Jerry Sittser’s (2004) book The Will of God as a Way of Life provides a framework for building a biblical approach to vocational planning by providing a clear distinction between the concepts of career and calling. According to Sittser a career focuses on “a particular line of work one does to earn an income” while a calling is “a specific vision of how God wants us to use our time, energy, and abilities to serve Him in the world” (Sittser, 2004, p. 157).  We should pray that our students find themselves in careers where they can earn a living while simultaneously experiencing the satisfaction that comes from Kingdom service. However, students who experience college primarily as career preparation or the pathway to increased income generation may never develop a vision that goes beyond their employment. In order to gain the vocational perspective Sittser describes during the college years, students must be challenged to explore the gifts and talents they have been given without placing primary emphasis on how they’ll utilize them in the future. 

    In Here I Am. Now What on Earth Should I be Doing? Quentin Schultze (2005)
    examines the concept of calling with a similar approach to the one offered by Sittser. Rather than using the term “career” Schultze suggests that jobs be viewed as “stations” (Schultze, 2005, p. 15) which may change over time. Since a person may occupy several stations during their lifetime Schultze argues that it is important for individuals to identify “root gifts-those that are applicable across many different stations” such as “empathizing, analyzing, organizing, diagnosing, designing, encouraging, and persuading” (Schultze, 2005, p. 31). A focus on foundational gifts rather than specific job skills allows students to follow Sittser’s definition of vocation and prepare for the inevitable changes in career or station that they will face in the future.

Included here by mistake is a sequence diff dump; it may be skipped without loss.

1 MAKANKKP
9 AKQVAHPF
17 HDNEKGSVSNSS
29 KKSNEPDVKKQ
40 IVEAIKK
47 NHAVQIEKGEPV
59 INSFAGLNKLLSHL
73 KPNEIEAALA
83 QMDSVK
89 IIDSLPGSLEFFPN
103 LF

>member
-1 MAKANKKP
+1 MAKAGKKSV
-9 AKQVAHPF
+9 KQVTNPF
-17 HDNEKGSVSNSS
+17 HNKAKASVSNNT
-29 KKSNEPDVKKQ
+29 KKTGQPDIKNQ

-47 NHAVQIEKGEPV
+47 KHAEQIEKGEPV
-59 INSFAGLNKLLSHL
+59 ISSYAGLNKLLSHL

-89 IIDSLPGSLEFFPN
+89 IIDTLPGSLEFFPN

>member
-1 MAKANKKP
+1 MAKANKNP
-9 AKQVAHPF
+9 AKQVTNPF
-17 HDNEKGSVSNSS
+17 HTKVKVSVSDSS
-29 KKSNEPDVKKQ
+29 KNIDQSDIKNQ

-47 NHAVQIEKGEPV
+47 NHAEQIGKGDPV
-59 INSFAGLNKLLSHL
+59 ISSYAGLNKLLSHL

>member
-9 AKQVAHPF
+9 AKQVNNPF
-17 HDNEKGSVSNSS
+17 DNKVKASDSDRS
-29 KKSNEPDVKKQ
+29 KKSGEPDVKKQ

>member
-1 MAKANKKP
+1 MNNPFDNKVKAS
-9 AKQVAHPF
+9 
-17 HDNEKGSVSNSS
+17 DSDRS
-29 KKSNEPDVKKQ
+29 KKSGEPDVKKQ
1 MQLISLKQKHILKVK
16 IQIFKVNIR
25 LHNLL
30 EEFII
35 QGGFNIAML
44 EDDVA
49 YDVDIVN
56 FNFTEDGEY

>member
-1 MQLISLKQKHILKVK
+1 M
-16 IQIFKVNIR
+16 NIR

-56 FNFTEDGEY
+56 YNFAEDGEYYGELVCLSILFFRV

The inherent challenge to this approach however, is how to help students develop an awareness of their “root gifts” so they can utilize them.  There are standardized tests that can be administered to identify strengths and behavioral tendencies but oftentimes students dwell on these instruments exclusively, viewing the results as the dominant indicator of who they are or what they should be doing.  In addition, students can be left with the impression that these are the only tools available to them as they try to answer foundational questions. An alternative approach would be to turn students’ attention from the future and explore with them how God has gifted them within the context of the past.

    It is interesting to note that the emphasis we often place on the future finds minimal support when viewed in light of the Scriptures. Sittser writes that occupational decisions are important but secondary to larger decisions about who we are and suggests that “perhaps that is why the Bible says so little about God’s will for tomorrow” (Sittser, 2004, p. 25). His recognition that the Bible does not contain an individually explicit “how to guide” for the future may at first glance, appear troublesome. However, the Scriptures do provide a framework for a response in the midst of confusion about the future.